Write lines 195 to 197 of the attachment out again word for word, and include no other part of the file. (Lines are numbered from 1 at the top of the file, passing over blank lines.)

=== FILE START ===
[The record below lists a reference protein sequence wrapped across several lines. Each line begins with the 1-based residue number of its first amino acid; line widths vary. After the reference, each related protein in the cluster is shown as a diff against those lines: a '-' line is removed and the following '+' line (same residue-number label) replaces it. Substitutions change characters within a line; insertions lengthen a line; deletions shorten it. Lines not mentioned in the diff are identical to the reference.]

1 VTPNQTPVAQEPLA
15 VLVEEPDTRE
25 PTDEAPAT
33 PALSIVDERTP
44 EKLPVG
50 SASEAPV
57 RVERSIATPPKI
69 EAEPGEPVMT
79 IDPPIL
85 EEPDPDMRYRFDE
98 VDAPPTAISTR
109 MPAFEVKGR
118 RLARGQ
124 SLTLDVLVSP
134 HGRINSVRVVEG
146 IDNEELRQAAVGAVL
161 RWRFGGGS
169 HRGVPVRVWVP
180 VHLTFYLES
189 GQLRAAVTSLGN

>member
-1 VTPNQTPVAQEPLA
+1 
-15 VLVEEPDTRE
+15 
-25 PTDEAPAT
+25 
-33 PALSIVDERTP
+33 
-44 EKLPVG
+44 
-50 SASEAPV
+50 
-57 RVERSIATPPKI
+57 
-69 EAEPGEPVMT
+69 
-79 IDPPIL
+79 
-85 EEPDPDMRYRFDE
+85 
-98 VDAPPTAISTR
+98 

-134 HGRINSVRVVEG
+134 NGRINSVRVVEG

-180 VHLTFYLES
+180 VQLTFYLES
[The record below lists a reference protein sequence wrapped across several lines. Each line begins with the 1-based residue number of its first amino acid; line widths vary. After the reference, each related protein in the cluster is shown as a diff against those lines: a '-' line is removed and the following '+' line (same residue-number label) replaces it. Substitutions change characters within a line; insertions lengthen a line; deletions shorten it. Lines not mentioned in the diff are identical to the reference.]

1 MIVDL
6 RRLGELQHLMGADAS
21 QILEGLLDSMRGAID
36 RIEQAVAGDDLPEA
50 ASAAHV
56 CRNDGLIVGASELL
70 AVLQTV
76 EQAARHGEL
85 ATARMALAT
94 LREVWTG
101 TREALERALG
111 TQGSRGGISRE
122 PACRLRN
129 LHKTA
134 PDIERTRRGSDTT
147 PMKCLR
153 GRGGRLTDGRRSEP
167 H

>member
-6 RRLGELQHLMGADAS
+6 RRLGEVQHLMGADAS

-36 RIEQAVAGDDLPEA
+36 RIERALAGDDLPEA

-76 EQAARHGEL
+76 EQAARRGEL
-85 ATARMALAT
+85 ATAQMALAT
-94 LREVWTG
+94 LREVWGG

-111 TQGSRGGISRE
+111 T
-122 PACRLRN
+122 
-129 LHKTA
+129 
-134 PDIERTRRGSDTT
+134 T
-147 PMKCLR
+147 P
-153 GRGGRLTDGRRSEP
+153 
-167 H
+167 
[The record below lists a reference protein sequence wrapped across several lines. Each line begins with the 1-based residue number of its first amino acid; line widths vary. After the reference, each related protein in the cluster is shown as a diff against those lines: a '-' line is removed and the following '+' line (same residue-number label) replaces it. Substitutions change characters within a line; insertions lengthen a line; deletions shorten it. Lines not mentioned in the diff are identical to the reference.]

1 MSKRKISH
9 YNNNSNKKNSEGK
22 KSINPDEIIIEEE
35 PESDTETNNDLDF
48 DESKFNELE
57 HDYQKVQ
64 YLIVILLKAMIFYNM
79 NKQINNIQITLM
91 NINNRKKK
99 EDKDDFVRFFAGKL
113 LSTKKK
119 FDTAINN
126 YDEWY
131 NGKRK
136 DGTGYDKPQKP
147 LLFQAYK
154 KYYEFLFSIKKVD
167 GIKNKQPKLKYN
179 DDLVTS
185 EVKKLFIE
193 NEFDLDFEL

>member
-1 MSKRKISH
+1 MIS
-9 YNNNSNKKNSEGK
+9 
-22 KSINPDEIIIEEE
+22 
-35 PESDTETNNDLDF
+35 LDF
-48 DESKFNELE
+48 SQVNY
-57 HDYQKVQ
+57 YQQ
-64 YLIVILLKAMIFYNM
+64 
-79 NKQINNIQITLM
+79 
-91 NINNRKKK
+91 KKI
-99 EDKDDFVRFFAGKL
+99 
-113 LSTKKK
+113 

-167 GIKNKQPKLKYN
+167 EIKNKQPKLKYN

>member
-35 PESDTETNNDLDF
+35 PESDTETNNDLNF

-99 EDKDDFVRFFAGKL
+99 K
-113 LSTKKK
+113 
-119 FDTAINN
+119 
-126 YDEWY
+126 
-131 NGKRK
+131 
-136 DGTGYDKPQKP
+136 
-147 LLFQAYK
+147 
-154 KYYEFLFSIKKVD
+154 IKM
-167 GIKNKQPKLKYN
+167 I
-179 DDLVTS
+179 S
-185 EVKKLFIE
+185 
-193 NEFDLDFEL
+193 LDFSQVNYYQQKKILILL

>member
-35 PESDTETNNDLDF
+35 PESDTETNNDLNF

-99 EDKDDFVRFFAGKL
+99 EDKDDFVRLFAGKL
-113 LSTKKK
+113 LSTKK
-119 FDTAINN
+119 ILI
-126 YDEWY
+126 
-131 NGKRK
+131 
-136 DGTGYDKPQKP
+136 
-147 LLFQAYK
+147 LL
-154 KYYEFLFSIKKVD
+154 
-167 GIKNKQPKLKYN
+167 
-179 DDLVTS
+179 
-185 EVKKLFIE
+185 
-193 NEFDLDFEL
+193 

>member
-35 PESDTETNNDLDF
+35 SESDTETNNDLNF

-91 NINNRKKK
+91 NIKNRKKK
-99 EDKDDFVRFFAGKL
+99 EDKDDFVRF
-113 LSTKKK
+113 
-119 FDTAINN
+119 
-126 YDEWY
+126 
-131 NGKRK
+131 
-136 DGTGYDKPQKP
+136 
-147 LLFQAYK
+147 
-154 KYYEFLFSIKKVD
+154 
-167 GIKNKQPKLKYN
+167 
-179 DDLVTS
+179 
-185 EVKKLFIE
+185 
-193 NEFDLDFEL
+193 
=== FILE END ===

-35 PESDTETNNDLDF
+35 SESDTETNNDLNF

-91 NINNRKKK